Bodhisattva Avalokiteshvara in Water Moon Form (Shuiyue Guanyin), dated 1385, Ming dynasty (1368–1644). Wood (willow) with gesso and traces o. H. 76.8 cm, W. 45.7 cm, D. 34.3 cm. Anonymous Gift, in memory of Edward Robinson, 53.196a, b. © 2000–2023 The Metropolitan Museum of Art.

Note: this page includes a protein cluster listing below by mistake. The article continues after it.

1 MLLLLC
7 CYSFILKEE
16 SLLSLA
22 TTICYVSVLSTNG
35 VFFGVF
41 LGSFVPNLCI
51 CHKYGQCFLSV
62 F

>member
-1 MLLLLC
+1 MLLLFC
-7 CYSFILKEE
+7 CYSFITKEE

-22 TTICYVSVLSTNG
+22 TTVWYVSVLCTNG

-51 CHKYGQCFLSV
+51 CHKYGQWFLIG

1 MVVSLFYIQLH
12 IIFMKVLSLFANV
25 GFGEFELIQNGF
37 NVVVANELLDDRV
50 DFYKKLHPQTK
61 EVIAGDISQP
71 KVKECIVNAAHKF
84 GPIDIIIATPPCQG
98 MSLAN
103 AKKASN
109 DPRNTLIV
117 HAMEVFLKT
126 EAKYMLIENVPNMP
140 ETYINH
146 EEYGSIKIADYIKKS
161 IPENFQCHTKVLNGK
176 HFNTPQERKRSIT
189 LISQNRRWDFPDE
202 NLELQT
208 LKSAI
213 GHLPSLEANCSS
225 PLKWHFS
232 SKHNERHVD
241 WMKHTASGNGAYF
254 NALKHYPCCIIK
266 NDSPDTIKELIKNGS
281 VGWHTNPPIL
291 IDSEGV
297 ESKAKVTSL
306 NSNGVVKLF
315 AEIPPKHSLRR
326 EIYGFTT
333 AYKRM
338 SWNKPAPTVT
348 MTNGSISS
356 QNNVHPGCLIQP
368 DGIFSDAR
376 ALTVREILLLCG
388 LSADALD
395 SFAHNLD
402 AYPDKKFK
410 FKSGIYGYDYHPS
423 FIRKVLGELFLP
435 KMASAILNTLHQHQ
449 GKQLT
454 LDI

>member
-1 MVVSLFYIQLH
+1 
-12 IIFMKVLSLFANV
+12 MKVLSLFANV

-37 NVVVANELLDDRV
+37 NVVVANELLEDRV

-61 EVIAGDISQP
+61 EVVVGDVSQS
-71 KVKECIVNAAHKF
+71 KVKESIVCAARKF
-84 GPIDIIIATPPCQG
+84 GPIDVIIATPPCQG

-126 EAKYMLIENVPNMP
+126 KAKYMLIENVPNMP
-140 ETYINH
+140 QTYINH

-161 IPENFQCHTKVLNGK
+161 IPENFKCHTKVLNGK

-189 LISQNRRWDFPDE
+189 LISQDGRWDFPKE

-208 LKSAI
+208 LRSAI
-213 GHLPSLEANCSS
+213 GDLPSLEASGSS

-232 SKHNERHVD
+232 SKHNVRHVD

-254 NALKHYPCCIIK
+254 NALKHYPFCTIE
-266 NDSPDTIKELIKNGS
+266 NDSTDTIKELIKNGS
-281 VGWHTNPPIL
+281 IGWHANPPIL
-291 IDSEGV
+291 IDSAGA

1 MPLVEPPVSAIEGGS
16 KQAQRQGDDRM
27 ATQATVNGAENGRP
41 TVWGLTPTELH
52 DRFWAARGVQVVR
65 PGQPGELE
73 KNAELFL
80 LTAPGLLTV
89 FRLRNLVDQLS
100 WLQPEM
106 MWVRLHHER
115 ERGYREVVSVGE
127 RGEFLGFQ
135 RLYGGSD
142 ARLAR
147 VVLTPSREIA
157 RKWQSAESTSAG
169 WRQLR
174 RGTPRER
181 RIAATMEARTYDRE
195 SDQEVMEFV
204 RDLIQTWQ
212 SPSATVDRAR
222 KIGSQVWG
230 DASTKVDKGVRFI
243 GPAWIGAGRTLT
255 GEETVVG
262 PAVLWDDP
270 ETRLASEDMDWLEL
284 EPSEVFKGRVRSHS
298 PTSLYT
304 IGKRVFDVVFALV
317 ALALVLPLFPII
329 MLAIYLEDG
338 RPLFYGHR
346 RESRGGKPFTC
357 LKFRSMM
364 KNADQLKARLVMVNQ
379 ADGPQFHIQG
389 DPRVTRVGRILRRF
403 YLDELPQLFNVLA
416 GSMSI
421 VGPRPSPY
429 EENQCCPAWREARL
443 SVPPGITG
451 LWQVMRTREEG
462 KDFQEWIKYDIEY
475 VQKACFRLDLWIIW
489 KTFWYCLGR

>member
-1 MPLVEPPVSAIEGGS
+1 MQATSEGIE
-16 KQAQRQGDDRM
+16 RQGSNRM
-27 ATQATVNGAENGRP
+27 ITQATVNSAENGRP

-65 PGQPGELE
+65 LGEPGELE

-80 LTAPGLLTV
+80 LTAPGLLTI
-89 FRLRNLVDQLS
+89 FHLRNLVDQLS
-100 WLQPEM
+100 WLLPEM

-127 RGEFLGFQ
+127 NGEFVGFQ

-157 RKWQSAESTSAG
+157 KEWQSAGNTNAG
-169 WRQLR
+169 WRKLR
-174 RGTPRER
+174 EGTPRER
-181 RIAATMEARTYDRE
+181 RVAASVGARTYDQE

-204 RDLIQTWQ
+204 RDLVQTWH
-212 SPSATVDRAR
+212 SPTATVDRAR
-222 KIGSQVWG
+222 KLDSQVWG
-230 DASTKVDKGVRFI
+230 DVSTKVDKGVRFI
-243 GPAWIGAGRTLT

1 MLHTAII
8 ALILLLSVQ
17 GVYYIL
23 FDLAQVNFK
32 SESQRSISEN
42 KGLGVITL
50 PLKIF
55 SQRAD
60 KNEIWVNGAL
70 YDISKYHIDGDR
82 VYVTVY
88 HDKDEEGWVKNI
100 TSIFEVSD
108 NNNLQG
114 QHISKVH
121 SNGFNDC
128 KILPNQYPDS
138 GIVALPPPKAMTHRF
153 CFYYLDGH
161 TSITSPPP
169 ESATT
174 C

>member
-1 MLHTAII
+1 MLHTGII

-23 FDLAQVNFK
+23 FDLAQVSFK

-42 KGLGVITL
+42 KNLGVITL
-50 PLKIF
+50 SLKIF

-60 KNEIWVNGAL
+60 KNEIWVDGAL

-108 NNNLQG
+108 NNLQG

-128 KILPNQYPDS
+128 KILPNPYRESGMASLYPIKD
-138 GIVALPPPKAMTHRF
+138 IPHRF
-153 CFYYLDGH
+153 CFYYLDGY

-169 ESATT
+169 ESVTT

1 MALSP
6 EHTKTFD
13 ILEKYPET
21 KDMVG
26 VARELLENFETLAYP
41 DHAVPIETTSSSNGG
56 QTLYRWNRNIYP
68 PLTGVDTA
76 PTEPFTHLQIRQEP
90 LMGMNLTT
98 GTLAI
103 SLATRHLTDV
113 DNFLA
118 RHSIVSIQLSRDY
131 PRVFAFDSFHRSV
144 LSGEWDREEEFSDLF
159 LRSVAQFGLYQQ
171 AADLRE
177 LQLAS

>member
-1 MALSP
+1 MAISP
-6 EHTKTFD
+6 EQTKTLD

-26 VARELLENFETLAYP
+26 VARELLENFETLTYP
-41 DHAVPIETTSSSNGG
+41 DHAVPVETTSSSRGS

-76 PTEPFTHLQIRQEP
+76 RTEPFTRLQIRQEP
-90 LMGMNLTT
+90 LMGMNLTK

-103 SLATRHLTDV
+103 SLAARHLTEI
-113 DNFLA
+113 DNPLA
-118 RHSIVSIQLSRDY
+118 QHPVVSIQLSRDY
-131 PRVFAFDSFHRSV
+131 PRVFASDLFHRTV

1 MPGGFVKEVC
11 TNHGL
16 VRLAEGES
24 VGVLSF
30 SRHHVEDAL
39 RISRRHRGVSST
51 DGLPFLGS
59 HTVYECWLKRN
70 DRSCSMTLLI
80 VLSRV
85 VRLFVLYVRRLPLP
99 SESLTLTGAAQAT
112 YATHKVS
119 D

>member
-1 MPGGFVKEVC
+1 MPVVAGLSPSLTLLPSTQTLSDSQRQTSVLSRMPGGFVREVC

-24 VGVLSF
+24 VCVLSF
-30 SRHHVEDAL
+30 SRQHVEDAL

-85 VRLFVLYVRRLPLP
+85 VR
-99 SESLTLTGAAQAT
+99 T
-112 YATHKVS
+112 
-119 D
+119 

This powerful figure belongs to a small group of wooden sculptures that can be securely dated, owing to an inscription that also provides rare information regarding its production and intended use. The inscription appears on the interior surface of a removable panel in the figure’s back that gives access to a chamber that once contained consecratory material. It states that the sculpture was carved in 1385 under the direction of a certain Xin Zhongwen, who, together with members of Dongan village, commissioned the piece. It also names two artists—Feng Xiaozhong, “Woodcarver-in-Attendance,” and his son—and explains that the sculpture was created for a temple and to serve as a guardian of a road.